photo by Jamie Rosier
Wilma had not been with us long before we knew she'd need help adjusting. She's lovely in the house; obedient, eager to learn, knows her sit and stay, never poos or pees indoors and only barfs if she gets too excited. (We try to keep things calm.) One of my friends even called her a "perfect hostess," and it's true. Wilma will love you as long as you're not a squirrel.
Outside, Wilma she still likes people but as far as John and I can tell, she was never socialized with dogs. She's afraid. Her fear sometimes looks like whining, pulling on the leash or prancing from side to side. Or it can look like growling and some nasty barking of the "I will kill you if you come over here" variety.
The Pasadena Humane Society has all kinds of classes. We got Wilma into their Reactive Rover class as soon as we could. There the head of training, Roberta MacPherson, and her associate, Jamie Rosier, taught our family the essentials of daily walks, avoiding stress and fights, and how to make it all fun for Wilma. (Hint: it has a lot to do with hot dog bits.)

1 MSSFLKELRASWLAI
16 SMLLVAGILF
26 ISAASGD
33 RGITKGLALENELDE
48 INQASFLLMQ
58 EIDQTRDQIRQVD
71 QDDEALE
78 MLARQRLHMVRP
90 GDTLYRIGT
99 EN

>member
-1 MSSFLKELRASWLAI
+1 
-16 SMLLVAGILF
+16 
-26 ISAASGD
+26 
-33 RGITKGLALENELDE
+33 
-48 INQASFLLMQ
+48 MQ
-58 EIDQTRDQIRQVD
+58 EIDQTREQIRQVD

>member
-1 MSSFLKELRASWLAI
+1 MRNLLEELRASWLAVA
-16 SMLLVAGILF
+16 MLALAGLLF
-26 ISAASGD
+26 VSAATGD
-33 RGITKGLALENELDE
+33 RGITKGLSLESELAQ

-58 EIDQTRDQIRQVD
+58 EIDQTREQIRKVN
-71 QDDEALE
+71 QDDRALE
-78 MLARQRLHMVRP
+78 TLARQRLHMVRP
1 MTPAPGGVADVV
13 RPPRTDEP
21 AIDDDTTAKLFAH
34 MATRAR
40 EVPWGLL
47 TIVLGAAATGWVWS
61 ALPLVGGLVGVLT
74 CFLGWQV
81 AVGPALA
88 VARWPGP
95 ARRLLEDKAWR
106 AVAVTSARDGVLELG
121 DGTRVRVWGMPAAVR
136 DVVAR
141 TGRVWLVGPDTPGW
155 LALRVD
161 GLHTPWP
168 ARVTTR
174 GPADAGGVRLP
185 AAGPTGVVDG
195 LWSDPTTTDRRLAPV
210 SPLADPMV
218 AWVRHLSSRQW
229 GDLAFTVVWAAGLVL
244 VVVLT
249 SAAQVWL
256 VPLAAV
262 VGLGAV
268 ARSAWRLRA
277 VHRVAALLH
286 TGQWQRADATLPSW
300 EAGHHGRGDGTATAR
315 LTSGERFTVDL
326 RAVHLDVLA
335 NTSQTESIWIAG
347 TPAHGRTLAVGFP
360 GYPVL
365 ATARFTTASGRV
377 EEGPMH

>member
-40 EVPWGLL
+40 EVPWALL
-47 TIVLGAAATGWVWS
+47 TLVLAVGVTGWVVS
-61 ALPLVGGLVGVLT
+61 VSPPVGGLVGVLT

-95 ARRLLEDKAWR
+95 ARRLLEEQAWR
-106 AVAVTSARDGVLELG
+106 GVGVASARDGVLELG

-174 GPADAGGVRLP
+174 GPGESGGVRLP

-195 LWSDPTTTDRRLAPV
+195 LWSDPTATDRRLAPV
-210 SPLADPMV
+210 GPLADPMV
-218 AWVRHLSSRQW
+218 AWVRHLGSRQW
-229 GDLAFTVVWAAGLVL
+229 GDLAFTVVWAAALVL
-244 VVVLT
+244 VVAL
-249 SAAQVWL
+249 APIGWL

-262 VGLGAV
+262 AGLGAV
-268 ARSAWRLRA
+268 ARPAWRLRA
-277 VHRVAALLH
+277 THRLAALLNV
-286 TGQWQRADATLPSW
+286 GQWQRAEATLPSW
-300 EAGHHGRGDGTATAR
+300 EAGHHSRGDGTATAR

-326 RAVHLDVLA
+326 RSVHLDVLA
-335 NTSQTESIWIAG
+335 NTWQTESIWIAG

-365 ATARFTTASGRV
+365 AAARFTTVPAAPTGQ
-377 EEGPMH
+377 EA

Last Thursday, to the stirring strains of Edward Elgar's Pomp and Circumstance March No. 1, Wilma graduated. As we all know, graduation doesn't mean you've learned everything. It means you're stepping out into the world, equipped with the tools you need to continue learning.
If you know of a big, wide, fenced in space where we can let Wilma run free a few times a week, we'd love to hear about it. Girlfriend needs to use up some energy.